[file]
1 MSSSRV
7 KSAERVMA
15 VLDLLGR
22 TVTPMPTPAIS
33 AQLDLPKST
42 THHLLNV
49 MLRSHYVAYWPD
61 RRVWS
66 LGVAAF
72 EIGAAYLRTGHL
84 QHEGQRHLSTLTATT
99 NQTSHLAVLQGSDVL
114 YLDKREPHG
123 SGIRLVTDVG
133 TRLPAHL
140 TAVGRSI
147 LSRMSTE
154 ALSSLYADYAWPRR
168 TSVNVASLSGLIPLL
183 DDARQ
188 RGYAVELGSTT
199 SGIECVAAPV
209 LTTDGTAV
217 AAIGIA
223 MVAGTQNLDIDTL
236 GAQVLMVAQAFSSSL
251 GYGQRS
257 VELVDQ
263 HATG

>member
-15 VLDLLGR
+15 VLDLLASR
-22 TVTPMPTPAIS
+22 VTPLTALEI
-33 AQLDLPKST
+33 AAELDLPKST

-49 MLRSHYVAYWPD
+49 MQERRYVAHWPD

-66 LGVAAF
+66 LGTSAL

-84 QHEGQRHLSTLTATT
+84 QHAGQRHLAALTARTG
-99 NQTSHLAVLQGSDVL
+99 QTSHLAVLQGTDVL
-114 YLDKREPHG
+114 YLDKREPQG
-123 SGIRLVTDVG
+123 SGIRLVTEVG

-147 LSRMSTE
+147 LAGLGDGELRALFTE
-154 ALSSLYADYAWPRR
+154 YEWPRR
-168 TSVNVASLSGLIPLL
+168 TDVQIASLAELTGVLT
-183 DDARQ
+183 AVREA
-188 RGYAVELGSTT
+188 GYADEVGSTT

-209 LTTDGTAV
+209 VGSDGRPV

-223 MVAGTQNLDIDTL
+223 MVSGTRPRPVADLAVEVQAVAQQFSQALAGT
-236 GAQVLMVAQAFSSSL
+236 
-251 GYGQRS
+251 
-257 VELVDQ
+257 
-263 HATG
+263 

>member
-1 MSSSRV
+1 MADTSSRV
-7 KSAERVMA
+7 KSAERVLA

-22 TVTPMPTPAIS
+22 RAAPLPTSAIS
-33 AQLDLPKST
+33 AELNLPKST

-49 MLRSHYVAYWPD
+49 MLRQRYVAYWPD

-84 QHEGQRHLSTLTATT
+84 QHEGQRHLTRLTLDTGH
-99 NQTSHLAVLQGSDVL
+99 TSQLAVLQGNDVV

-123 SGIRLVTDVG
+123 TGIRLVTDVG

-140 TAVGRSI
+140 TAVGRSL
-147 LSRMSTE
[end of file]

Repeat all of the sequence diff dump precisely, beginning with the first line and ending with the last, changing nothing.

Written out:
1 MSSSRV
7 KSAERVMA
15 VLDLLGR
22 TVTPMPTPAIS
33 AQLDLPKST
42 THHLLNV
49 MLRSHYVAYWPD
61 RRVWS
66 LGVAAF
72 EIGAAYLRTGHL
84 QHEGQRHLSTLTATT
99 NQTSHLAVLQGSDVL
114 YLDKREPHG
123 SGIRLVTDVG
133 TRLPAHL
140 TAVGRSI
147 LSRMSTE
154 ALSSLYADYAWPRR
168 TSVNVASLSGLIPLL
183 DDARQ
188 RGYAVELGSTT
199 SGIECVAAPV
209 LTTDGTAV
217 AAIGIA
223 MVAGTQNLDIDTL
236 GAQVLMVAQAFSSSL
251 GYGQRS
257 VELVDQ
263 HATG

>member
-15 VLDLLGR
+15 VLDLLASR
-22 TVTPMPTPAIS
+22 VTPLTALEI
-33 AQLDLPKST
+33 AAELDLPKST

-49 MLRSHYVAYWPD
+49 MQERRYVAHWPD

-66 LGVAAF
+66 LGTSAL

-84 QHEGQRHLSTLTATT
+84 QHAGQRHLAALTARTG
-99 NQTSHLAVLQGSDVL
+99 QTSHLAVLQGTDVL
-114 YLDKREPHG
+114 YLDKREPQG
-123 SGIRLVTDVG
+123 SGIRLVTEVG

-147 LSRMSTE
+147 LAGLGDGELRALFTE
-154 ALSSLYADYAWPRR
+154 YEWPRR
-168 TSVNVASLSGLIPLL
+168 TDVQIASLAELTGVLT
-183 DDARQ
+183 AVREA
-188 RGYAVELGSTT
+188 GYADEVGSTT

-209 LTTDGTAV
+209 VGSDGRPV

-223 MVAGTQNLDIDTL
+223 MVSGTRPRPVADLAVEVQAVAQQFSQALAGT
-236 GAQVLMVAQAFSSSL
+236 
-251 GYGQRS
+251 
-257 VELVDQ
+257 
-263 HATG
+263 

>member
-1 MSSSRV
+1 MADTSSRV
-7 KSAERVMA
+7 KSAERVLA

-22 TVTPMPTPAIS
+22 RAAPLPTSAIS
-33 AQLDLPKST
+33 AELNLPKST

-49 MLRSHYVAYWPD
+49 MLRQRYVAYWPD

-84 QHEGQRHLSTLTATT
+84 QHEGQRHLTRLTLDTGH
-99 NQTSHLAVLQGSDVL
+99 TSQLAVLQGNDVV

-123 SGIRLVTDVG
+123 TGIRLVTDVG

-140 TAVGRSI
+140 TAVGRSL
-147 LSRMSTE